The Cost of Incarceration

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The market strategists at ConvergEx Group, a global brokerage company based in New York, have put together quite a run of stats on America’s prison population and what it’s costing us.

The numbers are, as you might imagine, outrageous. The War on Drugs has had a disastrous outcome in exchange for less-than-zero success. Hopefully the decriminalization of marijuana will put a dent in the madness.

Okay, some stats via ConvergEx:

* The US is the world’s “Incarceration Nation”, with 760 people in prison for every 100,000 citizens and a total of almost 7 million adults in the correctional system as of 2012 – the largest ratio and absolute number in the world.

* The U.S. outpaces every other country on the planet in terms of both the absolute number of people in prison and the percentage of the population that is incarcerated. The US prison population actually used to be about on par with other countries, with only 0.8% of citizens in the correctional population in 1980, but this number has multiplied three-fold since the beginning of the “War on Drugs” and has only recently started to wane since hitting a peak of 7.3 million in 2008.

* The cost: Upwards of $39 billion in taxpayer dollars, according to a survey by the VERA Institute of Justice. This money goes to upkeep of facilities, healthcare of the prison population and corrections employees, and state contributions to pensions on behalf of corrections departments, to name a few.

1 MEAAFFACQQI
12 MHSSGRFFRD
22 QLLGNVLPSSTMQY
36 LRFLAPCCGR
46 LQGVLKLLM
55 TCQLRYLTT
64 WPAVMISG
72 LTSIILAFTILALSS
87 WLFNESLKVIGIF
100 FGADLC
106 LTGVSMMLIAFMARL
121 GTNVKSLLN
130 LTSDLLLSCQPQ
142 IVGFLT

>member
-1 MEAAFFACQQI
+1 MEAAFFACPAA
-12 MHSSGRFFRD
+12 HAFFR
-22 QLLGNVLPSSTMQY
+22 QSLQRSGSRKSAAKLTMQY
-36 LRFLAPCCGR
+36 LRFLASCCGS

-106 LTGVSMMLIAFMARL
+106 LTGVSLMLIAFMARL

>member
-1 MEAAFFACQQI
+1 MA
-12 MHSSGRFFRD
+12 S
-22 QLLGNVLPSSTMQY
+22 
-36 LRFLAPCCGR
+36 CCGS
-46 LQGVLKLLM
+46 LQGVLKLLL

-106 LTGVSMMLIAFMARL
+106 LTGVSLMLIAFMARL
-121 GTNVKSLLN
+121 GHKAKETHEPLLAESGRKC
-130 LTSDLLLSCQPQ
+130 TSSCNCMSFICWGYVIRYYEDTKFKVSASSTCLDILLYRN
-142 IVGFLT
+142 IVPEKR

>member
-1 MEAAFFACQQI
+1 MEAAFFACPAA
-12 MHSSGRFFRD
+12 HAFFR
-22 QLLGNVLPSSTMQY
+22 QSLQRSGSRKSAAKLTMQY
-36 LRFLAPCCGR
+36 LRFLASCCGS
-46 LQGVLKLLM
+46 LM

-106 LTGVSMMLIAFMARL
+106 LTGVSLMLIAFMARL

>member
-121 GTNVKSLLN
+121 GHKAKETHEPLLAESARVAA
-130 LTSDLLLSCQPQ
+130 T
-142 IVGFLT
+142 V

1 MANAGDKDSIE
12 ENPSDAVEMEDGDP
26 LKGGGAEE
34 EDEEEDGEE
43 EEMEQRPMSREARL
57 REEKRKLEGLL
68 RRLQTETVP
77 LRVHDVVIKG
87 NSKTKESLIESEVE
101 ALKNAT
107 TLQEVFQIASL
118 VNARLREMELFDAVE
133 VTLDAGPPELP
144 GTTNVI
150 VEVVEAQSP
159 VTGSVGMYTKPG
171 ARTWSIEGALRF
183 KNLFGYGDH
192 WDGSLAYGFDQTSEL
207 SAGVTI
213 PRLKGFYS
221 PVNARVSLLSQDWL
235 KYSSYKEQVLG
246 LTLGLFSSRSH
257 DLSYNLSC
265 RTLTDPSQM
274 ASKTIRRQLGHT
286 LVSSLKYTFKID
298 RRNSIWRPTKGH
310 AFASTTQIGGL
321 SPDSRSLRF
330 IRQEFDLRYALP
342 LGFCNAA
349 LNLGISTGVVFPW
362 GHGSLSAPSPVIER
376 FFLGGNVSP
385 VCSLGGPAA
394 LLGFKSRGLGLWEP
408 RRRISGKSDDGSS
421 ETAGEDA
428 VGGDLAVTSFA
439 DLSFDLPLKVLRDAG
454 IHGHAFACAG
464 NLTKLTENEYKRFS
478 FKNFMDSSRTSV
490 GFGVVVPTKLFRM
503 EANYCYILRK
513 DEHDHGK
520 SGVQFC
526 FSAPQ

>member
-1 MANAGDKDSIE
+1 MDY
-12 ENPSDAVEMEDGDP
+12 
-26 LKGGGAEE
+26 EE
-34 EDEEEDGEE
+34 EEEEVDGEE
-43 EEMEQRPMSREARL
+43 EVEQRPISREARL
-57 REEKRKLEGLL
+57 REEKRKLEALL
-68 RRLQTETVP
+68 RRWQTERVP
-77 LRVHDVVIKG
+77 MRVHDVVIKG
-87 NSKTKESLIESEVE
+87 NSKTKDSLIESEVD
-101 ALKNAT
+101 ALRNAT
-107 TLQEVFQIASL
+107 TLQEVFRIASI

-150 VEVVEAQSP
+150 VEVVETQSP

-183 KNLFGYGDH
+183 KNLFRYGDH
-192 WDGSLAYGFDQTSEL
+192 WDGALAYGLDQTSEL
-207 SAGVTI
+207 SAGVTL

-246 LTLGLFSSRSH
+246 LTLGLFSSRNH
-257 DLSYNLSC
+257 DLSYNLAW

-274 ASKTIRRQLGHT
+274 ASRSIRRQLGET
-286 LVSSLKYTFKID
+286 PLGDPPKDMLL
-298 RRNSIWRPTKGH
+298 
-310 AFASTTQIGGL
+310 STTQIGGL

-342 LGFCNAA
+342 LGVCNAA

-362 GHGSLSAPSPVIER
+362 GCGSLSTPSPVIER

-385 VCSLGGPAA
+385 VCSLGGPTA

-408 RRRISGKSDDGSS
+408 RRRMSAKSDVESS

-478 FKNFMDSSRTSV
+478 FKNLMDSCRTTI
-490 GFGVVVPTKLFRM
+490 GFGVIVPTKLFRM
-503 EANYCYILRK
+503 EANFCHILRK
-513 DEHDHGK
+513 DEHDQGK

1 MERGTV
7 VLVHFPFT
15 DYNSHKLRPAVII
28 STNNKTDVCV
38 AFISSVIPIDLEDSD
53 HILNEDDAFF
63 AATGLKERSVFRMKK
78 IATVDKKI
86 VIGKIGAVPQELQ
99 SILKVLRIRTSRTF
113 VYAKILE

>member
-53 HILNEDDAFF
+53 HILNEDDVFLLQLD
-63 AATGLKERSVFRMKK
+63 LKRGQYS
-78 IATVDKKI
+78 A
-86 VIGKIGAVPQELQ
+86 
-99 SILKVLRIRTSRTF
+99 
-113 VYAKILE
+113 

* The BJS reports that $6.6 billion was spent on federal prisons in 2012, while VERA estimates that about $39 billion was spent on state prisons in FY2010, the latest available data.

* Unfortunately, prison facilities in the US were not built to house this many inmates: federal prisons are currently operating at 138% capacity, and states at an average of 109%.

* Louisiana, though, takes the cake for “most incarcerated state”: 865 persons are in jail or prison per 100,000 citizens. The cost: $698.4 million in Louisiana – about 2.6% of all state spending.

* Interestingly, too, only about 75% of persons jailed in federal prisons in the US are actually US citizens, according to the Federal Bureau of Prisons. he cost: Based on the DOJ’s estimate for per-inmate costs, more than $1.6 billion is spent every year on incarcerating non-US citizens.

* The most common crime for the federally incarcerated population is a drug offense (47.3%), followed by weapons and explosives (16.2%), then immigration (11.8%).

* Fortunately for the taxpayer’s wallet, most prisoners (in federal prisons that is) are only sentenced for a period of 5-15 years. 14.2% stay for 3 years or less, and 19.1% are in for 15+ years: 3.0% of the entire prison population has been sentenced to life. The cost: While it is relatively simple to estimate the cost to US taxpayers of these inmates based on their stays in prison – an average of $141,615-$424,845 per inmate if they are jailed for 5-15 years – these inmates also rack up nearly $3 billion in attorney costs and legal fees for US taxpayers, according to the DOJ budget.

There’s nothing that’s not absurd about these numbers.

Source:

ConvergEx Group

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